Despite a $3 billion budget surplus, a shortage of skilled professionals across the economy, a healthcare access crisis as doctors and other healthcare workers leave the state, and a declining state population trend, House Democrats are planning to raise taxes anyway – creating new higher personal income tax brackets, taxing investment income, and making it more expensive for everyone from doctors and anesthesiologists to engineers and scientists to live and work in New Mexico. A package of tax changes passed the House Taxation and Revenue Committee this morning.
“We need to compete for jobs, talent, and business growth,” said Chamber President & CEO Terri Cole. “Instead, this legislation tells all of that to go elsewhere. It’s a disappointing tax package that, as drafted, represents an incredible missed opportunity for the state.”
Despite bipartisan support for significant personal income tax reform – which could have provided major relief for small businesses, families, and the middle class – the PIT changes outlined today offer scant, marginal reductions for the middle class and inflict serious reputational damage on the state from an economic development standpoint. They would also exacerbate current workforce recruitment challenges by taking the top income tax rate to nearly 7% – higher than all of the following western states: North Dakota, South Dakota, Nebraska, Kansas, Oklahoma, Texas, Colorado, Wyoming, Montana, Idaho, Utah, Arizona, Nevada, and Alaska. Under the plan, not only would New Mexico’s GRT structure make doing business in our state uniquely expensive, but personal income tax rates would rank among the top 15 highest states in America.
The tax changes outlined today would be in addition to another proposal awaiting a House hearing, which would impose a BRAND-NEW TAX on most employers and employees to pay for a massive new government program mandating the provision of up to 3 months of family/medical leave per year, every year. Despite support from the Governor, the business community, and a bipartisan group of lawmakers, the tax package DOES NOT address gross receipts tax pyramiding; a proposal was under consideration to eliminate the gross receipts tax on business-to-business transactions for professional services, which would have helped small businesses better compete with their corporate counterparts and helped New Mexico businesses compete with other states’ companies for work.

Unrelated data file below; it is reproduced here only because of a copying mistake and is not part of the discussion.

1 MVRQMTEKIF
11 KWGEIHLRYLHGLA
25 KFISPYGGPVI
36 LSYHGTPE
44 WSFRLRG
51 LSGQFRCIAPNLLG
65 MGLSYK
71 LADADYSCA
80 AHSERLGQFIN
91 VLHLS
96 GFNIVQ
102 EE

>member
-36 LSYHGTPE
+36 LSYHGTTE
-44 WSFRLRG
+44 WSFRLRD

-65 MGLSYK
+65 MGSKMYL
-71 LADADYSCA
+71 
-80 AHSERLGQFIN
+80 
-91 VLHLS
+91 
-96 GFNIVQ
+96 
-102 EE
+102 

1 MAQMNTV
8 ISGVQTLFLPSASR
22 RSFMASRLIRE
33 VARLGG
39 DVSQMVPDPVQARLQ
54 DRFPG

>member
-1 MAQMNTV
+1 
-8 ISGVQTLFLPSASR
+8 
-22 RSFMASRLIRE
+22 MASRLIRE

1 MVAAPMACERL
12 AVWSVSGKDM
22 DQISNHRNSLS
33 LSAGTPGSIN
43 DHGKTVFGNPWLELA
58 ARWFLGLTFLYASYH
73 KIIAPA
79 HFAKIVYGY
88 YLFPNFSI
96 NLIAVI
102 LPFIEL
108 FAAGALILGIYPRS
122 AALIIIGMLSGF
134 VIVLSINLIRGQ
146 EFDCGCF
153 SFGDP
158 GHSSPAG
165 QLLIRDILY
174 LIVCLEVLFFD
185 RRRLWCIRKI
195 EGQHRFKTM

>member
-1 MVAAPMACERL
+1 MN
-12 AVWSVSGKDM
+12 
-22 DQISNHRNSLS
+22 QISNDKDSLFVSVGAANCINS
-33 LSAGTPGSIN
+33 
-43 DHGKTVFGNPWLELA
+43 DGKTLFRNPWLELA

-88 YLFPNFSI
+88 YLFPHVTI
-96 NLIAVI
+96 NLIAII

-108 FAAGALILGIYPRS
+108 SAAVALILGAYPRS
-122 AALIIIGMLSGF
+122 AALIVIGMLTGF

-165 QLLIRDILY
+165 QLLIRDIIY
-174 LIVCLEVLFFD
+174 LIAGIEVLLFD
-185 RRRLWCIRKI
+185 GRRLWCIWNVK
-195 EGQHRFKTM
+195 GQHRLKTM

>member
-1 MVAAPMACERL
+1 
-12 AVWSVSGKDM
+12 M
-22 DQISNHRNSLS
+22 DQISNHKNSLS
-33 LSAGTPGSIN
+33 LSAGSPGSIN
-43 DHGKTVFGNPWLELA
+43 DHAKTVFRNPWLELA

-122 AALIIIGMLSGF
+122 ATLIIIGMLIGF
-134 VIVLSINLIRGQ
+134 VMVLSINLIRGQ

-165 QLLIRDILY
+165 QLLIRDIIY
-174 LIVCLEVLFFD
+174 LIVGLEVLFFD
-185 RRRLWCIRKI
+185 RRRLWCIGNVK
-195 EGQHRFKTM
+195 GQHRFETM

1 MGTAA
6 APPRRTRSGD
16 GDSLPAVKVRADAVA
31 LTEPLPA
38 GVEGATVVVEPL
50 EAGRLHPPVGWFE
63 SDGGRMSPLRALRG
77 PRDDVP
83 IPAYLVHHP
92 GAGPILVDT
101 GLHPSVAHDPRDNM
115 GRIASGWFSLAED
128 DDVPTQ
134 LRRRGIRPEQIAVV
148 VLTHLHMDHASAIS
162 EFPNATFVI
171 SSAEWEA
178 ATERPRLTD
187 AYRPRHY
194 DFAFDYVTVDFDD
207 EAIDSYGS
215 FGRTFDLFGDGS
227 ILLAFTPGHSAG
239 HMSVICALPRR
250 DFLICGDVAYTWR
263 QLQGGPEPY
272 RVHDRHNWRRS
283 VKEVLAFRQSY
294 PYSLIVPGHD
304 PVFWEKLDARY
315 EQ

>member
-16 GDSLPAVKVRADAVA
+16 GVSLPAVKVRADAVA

And, the legislation would gut New Mexico’s capital gains tax deduction, raising taxes on investment income. Leading economists have noted that taxing capital gains is “about the most inefficient source of tax revenue in the economy” and could lead to capital flight.
“The apparent ease with which this Legislature piles on costs and challenges for small businesses is shocking,” continued Cole. The bill would reduce the overall gross receipts tax rate by .625% percentage points between now and July 1, 2024. In 2023, the rate would be reduced from 5% to 4.5% and then to 4.375% on July 1, 2024. Should state revenues decline abruptly, there is a “trigger mechanism” to increase the tax rate, although current revenue forecasts suggest this would be unlikely.
Other provisions would provide tax credits for the purchase of electric vehicles or installation of electric vehicle charging units, GRT deductions for the sale of child care services and environmental modifications to a Medicaid patient’s residence, and higher tax rates on cigars, cigarettes, e-cigarettes, and liquor. The bill would extend the sunset on the income tax exemption for military retirement pay for 10 years (currently set to expire in 2026), as well as move to single sales factor apportionment for corporate income taxation, both of which the GACC supports.
It does not contain an expansion of the Angel Investment Tax Credit, nor does it remove the current income caps on the Social Security income tax exemption passed last year.
The package would increase the child income tax credit and provide one-time tax rebates of $300 per individual / $600 per married joint filer (the Governor had proposed $750 per individual / $1500 per married join filer).
Read the Albuquerque Chamber’s Legislative Roundup this evening for more information and analysis about this package of proposed tax changes.